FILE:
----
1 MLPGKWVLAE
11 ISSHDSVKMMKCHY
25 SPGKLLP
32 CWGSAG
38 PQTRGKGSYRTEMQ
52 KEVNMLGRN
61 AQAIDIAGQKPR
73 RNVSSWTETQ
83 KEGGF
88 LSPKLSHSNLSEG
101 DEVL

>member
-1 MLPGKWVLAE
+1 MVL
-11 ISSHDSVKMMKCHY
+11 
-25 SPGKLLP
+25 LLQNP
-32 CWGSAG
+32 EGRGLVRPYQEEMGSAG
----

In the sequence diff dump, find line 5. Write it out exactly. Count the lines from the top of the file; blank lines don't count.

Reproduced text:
38 PQTRGKGSYRTEMQ